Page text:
DUP asked Tories to fund spad, report claims

First Secretary of State Damian Green

THE DUP asked the Conservatives to fund a special adviser that would be paid for with government money, according to reports in the British press.

It was also claimed that after the proposal was ruled out, First Secretary of State Damian Green suggested the Tories could fund the position in a secret side deal to the confidence and supply arrangements that saw the DUP agree to prop up Theresa May's minority government in Westminster.

Sinn Féin described the claims as "no surprise", while a Northern Ireland Conservatives activist told The Irish News he was deeply unhappy.

Downing Street and the DUP have not denied that funding for a 'spad' was discussed in the aftermath of June's confidence and supply deal.

According to a report in The Times, the initial proposal that would have seen the role funded from public money is understood to have come from the DUP but was turned down by Sue Gray, the British government's head of propriety and ethics, who works in Mr Green's department.

The report claims some aides argued that a government-funded position for the DUP was needed to smooth the functioning of the Tory-DUP “co-ordination committee”.

They compared it to the Tory-Lib Dem “quad” during the coalition years. It was said to have been rejected because the Tory-DUP arrangement is parliamentary and the DUP are not part of the government.

The Times report claimed it was then suggested that the Tory party would pay directly for the position.

But the arrangement floundered as it would have meant Mr Green - Theresa's May's deputy - was in effect agreeing to fund the work of a competitor to the Conservative Party.

Sinn Féin MLA Sinead Ennis said the claims were "no surprise".

"The British Tory party has bought DUP support for austerity cuts to public services in the north in health, education, infrastructure and housing."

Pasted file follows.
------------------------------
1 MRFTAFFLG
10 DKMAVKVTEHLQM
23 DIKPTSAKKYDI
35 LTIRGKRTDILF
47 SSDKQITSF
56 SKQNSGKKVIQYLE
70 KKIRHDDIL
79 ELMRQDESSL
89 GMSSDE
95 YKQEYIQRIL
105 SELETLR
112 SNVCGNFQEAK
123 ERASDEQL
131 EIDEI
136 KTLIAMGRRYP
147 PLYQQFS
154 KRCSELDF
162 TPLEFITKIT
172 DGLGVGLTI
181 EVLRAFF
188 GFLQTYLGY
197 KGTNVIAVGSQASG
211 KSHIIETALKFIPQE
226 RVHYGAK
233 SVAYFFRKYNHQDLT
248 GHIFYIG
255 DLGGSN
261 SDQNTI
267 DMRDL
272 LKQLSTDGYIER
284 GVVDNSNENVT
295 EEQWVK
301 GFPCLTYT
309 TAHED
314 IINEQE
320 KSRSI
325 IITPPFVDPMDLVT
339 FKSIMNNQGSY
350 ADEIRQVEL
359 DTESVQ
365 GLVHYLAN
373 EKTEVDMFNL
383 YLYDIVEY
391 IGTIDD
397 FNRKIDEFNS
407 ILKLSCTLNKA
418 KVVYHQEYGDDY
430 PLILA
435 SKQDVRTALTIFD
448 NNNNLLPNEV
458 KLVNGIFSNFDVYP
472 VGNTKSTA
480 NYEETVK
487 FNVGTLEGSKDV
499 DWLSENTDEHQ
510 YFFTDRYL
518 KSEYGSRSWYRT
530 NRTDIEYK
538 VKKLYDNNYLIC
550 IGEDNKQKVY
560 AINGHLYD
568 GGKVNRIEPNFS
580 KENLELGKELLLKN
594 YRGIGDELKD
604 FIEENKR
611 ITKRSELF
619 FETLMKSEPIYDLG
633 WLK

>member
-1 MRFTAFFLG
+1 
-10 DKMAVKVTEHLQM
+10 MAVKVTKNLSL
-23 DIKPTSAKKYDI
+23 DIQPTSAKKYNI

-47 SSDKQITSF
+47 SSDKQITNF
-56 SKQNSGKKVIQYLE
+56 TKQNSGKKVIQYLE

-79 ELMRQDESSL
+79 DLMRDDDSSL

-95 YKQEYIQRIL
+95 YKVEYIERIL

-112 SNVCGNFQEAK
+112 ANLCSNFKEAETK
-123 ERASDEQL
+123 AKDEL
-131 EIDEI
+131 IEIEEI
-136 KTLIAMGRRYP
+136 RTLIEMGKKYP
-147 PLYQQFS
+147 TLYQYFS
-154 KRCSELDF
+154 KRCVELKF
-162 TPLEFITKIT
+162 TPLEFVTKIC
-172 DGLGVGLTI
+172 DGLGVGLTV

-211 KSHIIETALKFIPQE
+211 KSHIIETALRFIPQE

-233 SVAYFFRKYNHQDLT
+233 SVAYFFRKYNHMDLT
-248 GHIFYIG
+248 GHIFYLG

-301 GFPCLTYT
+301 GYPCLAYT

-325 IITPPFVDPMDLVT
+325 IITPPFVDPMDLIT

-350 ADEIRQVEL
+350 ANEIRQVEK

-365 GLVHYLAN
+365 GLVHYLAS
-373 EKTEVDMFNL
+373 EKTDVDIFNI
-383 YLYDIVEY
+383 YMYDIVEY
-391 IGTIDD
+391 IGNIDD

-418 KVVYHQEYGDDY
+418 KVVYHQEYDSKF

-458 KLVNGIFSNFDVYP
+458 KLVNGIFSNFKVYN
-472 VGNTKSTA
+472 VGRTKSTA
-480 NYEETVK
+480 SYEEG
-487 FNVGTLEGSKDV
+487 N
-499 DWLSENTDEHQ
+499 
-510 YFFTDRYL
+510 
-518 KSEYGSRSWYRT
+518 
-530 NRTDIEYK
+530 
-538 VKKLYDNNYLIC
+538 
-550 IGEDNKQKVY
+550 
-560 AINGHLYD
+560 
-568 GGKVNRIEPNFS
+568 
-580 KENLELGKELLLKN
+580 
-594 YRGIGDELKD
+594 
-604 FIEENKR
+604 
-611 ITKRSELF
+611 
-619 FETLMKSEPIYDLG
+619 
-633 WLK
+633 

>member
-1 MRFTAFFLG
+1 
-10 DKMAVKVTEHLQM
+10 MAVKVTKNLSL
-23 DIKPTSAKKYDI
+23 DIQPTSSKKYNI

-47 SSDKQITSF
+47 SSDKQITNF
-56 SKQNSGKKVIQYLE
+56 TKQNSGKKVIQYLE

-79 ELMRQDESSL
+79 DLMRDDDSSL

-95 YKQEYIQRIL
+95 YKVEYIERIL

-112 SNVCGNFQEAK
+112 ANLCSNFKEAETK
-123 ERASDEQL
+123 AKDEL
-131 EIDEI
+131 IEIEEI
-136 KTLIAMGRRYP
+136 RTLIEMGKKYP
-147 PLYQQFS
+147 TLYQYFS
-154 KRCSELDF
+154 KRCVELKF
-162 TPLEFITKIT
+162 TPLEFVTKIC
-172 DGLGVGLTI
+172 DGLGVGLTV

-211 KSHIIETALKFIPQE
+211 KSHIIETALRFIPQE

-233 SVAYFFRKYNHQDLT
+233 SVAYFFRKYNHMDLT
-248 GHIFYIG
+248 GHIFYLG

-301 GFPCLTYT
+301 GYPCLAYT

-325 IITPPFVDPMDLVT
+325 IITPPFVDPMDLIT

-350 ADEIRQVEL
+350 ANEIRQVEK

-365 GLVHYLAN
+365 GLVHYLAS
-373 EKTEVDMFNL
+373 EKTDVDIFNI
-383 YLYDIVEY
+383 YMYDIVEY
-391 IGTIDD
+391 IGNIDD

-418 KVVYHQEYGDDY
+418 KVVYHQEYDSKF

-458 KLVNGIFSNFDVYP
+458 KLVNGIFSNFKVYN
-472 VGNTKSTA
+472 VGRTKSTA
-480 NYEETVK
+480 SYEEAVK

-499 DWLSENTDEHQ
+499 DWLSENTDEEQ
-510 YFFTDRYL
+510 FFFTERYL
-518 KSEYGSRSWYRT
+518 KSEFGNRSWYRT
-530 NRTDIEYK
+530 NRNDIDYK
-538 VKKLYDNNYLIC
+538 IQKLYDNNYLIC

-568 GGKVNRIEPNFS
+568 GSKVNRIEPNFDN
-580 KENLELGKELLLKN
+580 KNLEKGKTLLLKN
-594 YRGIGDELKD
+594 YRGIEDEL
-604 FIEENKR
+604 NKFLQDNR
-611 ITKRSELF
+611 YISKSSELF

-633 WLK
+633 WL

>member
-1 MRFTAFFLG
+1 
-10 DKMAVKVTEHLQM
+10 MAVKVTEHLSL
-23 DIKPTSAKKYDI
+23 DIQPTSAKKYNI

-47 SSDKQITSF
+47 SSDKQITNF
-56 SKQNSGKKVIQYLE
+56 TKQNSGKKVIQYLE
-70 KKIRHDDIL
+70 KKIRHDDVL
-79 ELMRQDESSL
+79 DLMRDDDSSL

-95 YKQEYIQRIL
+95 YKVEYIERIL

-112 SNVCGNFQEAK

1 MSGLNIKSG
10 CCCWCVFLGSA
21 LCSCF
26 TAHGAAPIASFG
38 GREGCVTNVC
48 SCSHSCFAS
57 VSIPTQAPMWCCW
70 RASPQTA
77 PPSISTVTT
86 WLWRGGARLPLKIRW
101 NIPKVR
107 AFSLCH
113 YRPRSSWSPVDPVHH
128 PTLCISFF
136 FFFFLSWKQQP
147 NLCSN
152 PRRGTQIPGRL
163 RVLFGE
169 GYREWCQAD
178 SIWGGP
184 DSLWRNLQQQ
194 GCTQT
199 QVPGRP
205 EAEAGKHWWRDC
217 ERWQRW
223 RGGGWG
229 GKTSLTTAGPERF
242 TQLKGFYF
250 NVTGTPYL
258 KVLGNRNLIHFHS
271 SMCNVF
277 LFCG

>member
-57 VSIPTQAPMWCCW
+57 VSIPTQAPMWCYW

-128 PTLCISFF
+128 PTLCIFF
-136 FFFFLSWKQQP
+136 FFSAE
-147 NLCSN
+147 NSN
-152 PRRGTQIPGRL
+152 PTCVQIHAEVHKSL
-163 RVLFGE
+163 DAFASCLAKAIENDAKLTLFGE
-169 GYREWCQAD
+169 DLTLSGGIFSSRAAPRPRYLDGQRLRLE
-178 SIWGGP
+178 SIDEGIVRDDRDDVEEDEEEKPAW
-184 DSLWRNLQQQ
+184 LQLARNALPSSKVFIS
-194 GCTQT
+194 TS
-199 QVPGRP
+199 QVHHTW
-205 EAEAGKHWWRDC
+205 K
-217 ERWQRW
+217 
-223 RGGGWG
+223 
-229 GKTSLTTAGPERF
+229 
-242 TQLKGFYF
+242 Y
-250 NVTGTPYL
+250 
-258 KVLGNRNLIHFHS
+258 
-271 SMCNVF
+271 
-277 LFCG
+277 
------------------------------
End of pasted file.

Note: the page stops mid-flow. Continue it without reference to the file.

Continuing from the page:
Northern Ireland Conservative activist Roger Lomas told The Irish News such an arrangement would have been unacceptable.

"If true, then with political allies and colleagues like Damian, who needs enemies," he said.

Downing Street did not comment on the discussions or on whether the prime minister was aware of Mr Green's alleged offer, but said the proposal had never resulted in any payments going ahead.

Mr Green's office said it did not comment on private conversations.

A statement from the DUP said: “If The Times had contacted the DUP before printing this story, we could have pointed out that no such arrangement exists.

"The parties' coordination committee continues to meet to ensure stable government in the United Kingdom."

Mr Green's future is already in the balance pending a Cabinet Office investigation into his conduct.

He is accused of having pornography on a parliamentary computer and of making inappropriate advances to a young activist, both of which he strongly denies.

Mr Green attended the DUP annual conference on Saturday with Julian Smith, the Tories' chief whip.

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